The following letter was sent out this week to Mammoth Mountain employees by CEO Rusty Gregory.
A letter from Rusty
The company has completed its most successful Christmas and New Year holiday period in my 34 years on the mountain. Never in our history have we hosted so many guests with so little natural snow and produced such a high quality experience on and off the mountain.
I had the opportunity to talk to scores of guests over the last 2 weeks. They were universally effusive about how much fun they were having and couldn’t believe that Mammoth had top-to-bottom skiing, the Unbound pipe and parks were going off, June was open, Woolly’s Adventure Summit had snow for the tubers, and that we even had cross country skiing up to Minaret Summit. They were wowed by the fireworks at Night of Lights and on New Year’s Eve, and had a blast at the concerts and DJ events. The Village rocked and they loved that we opened a day care and brought Sushi Rei back.
Many of our guests came to Mammoth from Northern California for the first time because the Tahoe resorts’ lower elevation and limited snowmaking capabilities only allowed the operation of a small fraction of the terrain and services Mammoth provided. A significant number chose Mammoth over their usual winter vacation spots in Colorado and Utah. You all worked very hard and performed wonderfully. From the bottom of my heart and on behalf of our guests and a grateful community, thank you very much.
But now, the crowds are returning home, the temperatures are warming and the weather is forecast to provide more sun than snow in the days to come. I know that all of you are wondering how the company intends to deal with the less than optimistic outlook going forward.
Here is what I know:
So far, this winter is the driest on record since the 1800s. I’ve talked to the heads of major resorts in California, Utah and Colorado. Each of them are cutting back on lifts, terrain and staffing to save money. Many think that the winter of 2011-12 will never really get started and the weeks and months to come will just bring more of the same.
Here is what I believe:
We operate the best mountain in the country and we run it better than other resorts run theirs. Skiers want to ski and boarders want to ride. This yearning and the demand it produces doesn’t go away just because Mother Nature isn’t cooperative. Mammoth is the skier and rider’s mountain. When it snows, they will come. In my 34 years on the mountain, I’ve seen several severe drought years with little or no snow in October, November or December. It snowed by mid-January in each of those years.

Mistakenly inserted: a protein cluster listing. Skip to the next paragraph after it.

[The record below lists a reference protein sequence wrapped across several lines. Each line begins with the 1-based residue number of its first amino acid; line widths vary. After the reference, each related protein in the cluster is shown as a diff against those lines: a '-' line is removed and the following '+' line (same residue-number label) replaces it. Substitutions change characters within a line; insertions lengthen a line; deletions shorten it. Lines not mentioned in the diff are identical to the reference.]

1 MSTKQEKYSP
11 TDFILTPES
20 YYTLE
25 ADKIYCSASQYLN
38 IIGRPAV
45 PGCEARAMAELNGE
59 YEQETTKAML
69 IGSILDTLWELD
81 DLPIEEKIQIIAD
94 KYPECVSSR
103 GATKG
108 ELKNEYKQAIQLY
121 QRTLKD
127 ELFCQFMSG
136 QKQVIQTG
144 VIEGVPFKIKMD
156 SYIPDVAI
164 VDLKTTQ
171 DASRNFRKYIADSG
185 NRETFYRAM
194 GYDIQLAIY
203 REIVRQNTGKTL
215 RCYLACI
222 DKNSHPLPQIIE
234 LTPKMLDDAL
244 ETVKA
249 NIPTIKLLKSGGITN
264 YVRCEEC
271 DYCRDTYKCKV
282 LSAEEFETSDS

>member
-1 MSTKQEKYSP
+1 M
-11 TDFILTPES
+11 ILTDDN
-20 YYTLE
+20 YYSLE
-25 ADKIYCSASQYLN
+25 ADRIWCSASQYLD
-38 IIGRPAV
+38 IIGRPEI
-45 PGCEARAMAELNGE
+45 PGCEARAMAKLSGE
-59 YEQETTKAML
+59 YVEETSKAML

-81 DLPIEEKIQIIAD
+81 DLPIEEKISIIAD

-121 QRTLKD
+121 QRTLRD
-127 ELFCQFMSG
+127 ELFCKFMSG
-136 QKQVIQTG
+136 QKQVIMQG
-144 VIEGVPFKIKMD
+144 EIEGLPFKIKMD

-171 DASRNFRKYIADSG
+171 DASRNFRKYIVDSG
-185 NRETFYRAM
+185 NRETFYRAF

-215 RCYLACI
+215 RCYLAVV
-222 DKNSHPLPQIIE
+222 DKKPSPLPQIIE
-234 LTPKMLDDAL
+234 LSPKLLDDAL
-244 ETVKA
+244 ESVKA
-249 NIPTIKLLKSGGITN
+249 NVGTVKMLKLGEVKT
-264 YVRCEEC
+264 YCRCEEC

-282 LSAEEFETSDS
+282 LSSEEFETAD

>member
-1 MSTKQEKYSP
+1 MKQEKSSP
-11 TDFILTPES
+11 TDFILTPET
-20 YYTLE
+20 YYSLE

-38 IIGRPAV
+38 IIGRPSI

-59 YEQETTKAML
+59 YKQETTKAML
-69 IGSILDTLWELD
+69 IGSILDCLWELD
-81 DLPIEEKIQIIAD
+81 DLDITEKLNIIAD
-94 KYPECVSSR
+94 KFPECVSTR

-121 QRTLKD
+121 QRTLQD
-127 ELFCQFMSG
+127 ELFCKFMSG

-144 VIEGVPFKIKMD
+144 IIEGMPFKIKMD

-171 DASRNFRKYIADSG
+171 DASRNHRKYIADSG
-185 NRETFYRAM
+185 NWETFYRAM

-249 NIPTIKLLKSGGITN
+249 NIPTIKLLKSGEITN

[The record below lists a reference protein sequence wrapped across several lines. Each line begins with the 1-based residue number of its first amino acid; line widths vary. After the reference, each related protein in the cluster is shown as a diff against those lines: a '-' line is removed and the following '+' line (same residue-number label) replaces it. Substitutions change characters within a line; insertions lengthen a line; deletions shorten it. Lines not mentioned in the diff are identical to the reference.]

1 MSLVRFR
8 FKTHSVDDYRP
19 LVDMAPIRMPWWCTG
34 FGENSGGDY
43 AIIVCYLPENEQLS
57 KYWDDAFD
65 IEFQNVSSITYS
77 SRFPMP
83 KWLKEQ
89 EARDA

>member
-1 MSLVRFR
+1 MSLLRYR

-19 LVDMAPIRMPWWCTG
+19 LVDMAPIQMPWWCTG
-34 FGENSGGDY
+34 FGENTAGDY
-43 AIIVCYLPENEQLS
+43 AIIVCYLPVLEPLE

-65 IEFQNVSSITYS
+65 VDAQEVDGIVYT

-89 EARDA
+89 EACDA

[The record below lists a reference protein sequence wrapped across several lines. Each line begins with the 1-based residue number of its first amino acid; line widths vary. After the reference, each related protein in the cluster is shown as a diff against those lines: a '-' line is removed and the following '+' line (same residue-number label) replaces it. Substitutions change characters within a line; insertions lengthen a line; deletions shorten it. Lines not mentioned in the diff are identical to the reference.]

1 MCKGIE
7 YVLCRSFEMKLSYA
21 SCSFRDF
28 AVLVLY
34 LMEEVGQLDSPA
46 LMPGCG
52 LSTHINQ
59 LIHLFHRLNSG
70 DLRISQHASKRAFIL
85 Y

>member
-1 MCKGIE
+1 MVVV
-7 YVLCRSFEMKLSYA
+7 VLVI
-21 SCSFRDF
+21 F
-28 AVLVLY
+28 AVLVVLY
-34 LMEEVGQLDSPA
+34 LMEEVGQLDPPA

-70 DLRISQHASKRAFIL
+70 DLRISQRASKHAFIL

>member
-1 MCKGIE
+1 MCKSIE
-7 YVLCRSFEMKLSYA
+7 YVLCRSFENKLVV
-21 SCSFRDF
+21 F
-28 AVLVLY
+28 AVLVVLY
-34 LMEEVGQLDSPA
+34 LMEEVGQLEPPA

Here is what we are going to do:
We are going to do the opposite of what other resorts are doing. We are not going to cut services to save money. We are going to keep everything open – Eagle, Canyon, the Village, all the current lifts and all the terrain possible. If temperatures allow snowmaking, we will add more runs and lifts as soon as we can, even if it’s during the middle of the week when crowds are light. We are going to keep our seasonal and year-round employees. If hours of work get too thin for some, we will feed each of them every night to make it possible for them to stay in town. We will continue to operate all our shops and restaurants everyday on the regular winter schedule. Our rental shops will be renting all categories of skis and boards including demos, everyday.
We are going to do just what we did over the holiday, giving our guests way more than they expect, and way more than our competition. We will do it the Mammoth Way with big smiles, a positive vibe and the informal, authentically sincere service we are famous for. Our guests will love us for it and they will come back.
I don’t want anyone to underestimate the company’s commitment to the quality of our guest’s experience or misunderstand their individual role in delivering it.
I wish each of you, your family and friends a happy, healthy and prosperous New Year.
Rusty Gregory, CEO
Mammoth Mountain Ski Area
For the Nordic record
An article published in the Dec. 17 issue shed some bright, positive light on the steady evolution of the Nordic scene in our community.
Competitive Nordic programs developed and provided by Eastern Sierra Nordic Ski Association have garnered the attention of Mammoth Mountain’s Race Department and are benefiting greatly as a result of their involvement and support. The Mammoth Mountain Community Foundation is also providing scholarships to offset team fees, travel costs, and education expenses based on need and performance. This type of significant support is crucial to the present and future success of local programs geared towards raising the caliber of homegrown, competitive Nordic talent.
The article also inadvertently compared the work of Mammoth Nordic with MLTPA. Given the recent scrutiny initiated by Sandy Hogan regarding the Town’s administration of Measure R and MLTPA, I believe it is important to note how distinctly different the missions and objectives of our respective non-profits are:
Mammoth Nordic supports, develops and promotes Nordic Recreation. We are an all-volunteer, non-profit organization providing a high quality, groomed Nordic Trail System free to our locals and visitors alike. Our Club is funded by contributions from our members, local business owners, second homeowners and visitors who value the experience we provide.
MLTPA is a well-compensated, taxpayer-funded consultant to the Town that advocates for trails and public access, fosters stewardship, and convenes and facilitates community participation. MLTPA is currently seeking to secure their operational financial stability over the next five years with a guaranteed $1.5 million dollar commitment from taxpayer-funded Measure R. Suffice to say, Mammoth Nordic supports Ms. Hogan and others who believe the relationship between the Town, MLTPA and the administration of Measure R is in need of an open and transparent review.